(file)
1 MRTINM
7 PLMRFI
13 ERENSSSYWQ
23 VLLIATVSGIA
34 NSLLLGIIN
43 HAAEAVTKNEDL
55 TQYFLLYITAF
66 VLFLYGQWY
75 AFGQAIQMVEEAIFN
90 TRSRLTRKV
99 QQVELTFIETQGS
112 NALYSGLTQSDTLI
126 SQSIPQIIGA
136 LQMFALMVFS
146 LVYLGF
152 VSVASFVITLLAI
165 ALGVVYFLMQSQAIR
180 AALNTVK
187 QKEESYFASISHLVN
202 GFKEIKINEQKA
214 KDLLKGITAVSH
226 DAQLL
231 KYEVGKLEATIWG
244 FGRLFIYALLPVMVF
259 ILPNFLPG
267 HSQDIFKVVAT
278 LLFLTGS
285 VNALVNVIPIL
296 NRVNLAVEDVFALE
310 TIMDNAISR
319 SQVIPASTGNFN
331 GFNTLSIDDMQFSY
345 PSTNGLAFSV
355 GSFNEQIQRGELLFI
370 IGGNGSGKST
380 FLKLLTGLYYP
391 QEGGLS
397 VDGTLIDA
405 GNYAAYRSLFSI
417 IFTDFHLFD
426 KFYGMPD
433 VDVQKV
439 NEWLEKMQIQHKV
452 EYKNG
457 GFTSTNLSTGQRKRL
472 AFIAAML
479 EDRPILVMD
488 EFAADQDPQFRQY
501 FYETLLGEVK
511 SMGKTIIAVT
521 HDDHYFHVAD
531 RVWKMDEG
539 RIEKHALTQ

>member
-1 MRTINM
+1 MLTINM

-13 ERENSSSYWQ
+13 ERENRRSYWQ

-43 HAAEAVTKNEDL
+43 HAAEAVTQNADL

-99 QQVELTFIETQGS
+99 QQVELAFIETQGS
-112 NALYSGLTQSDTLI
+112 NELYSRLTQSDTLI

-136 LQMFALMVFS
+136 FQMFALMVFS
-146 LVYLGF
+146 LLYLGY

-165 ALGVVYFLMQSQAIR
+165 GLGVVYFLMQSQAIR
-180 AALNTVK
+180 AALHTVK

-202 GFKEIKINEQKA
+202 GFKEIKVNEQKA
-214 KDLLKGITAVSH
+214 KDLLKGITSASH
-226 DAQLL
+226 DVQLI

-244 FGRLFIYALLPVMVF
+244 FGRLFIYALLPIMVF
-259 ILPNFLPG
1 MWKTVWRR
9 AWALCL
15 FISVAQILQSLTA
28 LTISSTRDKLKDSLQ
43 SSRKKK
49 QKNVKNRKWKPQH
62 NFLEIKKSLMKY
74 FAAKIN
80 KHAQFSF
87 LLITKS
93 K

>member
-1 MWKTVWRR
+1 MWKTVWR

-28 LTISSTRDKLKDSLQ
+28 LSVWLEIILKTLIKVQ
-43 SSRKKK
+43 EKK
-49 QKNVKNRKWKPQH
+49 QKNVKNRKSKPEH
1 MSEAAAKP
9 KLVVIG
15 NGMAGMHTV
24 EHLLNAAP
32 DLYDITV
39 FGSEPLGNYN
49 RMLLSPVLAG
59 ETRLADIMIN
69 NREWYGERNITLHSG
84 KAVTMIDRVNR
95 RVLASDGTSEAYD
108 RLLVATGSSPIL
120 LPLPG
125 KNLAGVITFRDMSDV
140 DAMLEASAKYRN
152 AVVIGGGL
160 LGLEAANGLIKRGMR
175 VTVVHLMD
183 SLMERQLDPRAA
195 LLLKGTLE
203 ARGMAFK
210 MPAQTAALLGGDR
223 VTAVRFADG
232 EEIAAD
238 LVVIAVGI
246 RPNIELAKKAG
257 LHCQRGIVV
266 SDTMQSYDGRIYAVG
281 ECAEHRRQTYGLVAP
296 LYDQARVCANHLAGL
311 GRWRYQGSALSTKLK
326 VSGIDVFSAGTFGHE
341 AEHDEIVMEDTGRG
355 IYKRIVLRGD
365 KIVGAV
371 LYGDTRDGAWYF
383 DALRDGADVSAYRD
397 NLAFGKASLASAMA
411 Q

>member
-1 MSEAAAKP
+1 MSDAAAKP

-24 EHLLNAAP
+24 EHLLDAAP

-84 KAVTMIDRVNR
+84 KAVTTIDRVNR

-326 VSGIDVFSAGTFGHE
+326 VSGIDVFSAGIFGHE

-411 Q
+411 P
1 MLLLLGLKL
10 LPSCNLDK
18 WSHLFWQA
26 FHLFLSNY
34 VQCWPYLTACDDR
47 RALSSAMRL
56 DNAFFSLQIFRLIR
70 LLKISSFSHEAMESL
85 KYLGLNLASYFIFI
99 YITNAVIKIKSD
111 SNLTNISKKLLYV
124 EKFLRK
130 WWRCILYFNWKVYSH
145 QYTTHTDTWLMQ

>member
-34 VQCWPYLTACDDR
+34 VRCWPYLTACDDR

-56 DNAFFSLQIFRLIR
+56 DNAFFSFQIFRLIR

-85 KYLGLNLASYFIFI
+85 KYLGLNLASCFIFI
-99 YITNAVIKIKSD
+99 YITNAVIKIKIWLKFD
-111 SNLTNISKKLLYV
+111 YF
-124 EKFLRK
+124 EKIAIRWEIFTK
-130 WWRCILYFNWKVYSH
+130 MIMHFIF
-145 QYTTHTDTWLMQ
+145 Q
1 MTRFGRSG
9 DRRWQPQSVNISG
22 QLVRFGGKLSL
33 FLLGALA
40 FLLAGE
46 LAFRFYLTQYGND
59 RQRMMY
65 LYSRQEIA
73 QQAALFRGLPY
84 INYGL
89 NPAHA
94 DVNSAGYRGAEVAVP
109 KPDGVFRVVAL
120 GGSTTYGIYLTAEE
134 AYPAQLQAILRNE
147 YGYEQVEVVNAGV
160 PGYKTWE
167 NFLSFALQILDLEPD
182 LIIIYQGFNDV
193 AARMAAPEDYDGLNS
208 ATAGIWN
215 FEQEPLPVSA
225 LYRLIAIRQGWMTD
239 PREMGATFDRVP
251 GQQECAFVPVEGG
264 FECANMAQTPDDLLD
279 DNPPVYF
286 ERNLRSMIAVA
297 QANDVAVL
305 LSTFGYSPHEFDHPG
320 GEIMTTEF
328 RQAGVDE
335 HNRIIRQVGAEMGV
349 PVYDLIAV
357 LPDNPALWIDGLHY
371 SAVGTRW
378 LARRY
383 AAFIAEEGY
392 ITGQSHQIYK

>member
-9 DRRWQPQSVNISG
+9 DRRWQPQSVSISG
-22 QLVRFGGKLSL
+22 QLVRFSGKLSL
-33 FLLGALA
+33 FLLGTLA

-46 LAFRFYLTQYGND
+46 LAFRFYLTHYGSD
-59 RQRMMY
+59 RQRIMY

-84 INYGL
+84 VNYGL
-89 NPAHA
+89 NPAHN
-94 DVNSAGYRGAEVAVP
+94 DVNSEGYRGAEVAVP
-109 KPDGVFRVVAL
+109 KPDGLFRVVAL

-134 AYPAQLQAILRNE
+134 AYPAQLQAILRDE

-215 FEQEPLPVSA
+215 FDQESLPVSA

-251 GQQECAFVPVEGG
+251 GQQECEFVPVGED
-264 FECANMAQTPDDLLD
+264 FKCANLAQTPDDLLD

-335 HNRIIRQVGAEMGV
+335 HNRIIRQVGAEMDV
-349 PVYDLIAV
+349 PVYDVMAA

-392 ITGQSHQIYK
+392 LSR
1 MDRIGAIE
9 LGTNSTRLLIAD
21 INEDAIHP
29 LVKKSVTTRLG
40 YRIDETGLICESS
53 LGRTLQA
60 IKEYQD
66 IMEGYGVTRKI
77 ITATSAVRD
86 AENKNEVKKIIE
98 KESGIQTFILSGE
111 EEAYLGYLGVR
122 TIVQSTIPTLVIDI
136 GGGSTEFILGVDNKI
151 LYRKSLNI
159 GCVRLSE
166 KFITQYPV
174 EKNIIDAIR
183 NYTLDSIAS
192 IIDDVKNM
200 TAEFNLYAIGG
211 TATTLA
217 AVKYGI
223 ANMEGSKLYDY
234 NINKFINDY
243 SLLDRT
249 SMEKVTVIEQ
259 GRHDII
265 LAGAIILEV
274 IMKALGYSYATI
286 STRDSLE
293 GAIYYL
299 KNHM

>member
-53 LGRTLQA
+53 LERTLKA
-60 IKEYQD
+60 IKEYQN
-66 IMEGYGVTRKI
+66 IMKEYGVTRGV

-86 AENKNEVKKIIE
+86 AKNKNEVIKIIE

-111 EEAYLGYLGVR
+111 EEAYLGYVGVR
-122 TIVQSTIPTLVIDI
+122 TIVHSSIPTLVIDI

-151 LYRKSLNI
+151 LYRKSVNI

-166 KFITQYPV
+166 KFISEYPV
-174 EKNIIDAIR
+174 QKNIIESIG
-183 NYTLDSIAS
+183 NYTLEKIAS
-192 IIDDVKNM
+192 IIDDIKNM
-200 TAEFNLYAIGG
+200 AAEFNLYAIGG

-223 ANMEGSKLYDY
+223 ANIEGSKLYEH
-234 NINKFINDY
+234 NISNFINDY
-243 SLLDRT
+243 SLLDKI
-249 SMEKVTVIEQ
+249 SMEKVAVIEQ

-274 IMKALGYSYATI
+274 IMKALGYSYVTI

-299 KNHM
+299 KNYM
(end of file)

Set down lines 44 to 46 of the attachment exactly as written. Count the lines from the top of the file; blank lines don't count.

452 EYKNG
457 GFTSTNLSTGQRKRL
472 AFIAAML